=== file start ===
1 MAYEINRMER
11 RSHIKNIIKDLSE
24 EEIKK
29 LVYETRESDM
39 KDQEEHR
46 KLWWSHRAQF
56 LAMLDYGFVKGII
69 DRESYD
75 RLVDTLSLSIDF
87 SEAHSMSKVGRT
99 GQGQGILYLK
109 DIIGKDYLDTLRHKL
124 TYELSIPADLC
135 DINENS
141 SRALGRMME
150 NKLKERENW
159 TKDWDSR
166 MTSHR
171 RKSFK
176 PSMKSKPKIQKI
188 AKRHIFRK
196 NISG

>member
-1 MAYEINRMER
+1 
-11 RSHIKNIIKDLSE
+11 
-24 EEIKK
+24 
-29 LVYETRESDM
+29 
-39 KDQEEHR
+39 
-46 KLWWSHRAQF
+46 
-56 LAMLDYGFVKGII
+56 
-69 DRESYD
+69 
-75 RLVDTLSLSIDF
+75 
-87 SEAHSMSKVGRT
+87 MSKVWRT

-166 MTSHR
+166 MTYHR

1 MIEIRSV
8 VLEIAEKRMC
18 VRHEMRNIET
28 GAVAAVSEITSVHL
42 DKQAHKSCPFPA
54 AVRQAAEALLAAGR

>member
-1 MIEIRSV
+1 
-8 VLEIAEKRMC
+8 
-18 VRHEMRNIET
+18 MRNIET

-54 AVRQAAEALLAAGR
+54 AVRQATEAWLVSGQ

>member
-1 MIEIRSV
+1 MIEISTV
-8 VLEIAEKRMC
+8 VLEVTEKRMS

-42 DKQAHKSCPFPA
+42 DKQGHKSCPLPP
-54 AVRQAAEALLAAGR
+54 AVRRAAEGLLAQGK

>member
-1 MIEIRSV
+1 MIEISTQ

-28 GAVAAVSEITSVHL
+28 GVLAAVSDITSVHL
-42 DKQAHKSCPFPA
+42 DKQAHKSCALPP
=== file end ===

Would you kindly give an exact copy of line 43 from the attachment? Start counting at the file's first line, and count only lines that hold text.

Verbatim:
+87 MSKVWRT